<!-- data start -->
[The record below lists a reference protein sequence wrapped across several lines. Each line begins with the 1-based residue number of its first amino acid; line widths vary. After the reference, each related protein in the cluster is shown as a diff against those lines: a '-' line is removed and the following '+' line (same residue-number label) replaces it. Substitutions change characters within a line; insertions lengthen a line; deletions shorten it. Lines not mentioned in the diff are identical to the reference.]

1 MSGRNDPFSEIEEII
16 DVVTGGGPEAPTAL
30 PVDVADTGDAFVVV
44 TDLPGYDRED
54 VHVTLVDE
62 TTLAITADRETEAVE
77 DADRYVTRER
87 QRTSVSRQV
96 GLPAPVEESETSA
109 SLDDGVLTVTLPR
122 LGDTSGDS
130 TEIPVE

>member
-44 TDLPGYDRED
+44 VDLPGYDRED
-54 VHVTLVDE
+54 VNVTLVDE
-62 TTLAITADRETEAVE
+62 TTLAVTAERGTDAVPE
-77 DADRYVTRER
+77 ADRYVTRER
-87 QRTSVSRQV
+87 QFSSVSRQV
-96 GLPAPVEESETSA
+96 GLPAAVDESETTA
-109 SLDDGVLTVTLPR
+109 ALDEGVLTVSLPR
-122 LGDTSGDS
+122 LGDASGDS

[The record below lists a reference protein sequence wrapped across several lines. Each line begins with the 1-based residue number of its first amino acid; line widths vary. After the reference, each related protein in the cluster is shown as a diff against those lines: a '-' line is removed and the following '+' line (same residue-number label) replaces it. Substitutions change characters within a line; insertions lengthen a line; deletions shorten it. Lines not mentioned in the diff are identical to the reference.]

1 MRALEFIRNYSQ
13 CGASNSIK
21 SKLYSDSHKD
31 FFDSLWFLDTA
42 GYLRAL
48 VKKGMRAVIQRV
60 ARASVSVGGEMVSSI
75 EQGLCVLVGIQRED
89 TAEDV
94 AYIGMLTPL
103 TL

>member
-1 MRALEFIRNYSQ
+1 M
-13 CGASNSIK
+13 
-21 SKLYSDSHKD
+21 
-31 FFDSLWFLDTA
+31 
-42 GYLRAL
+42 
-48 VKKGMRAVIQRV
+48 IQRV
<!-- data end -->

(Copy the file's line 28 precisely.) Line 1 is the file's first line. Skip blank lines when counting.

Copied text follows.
+109 ALDEGVLTVSLPR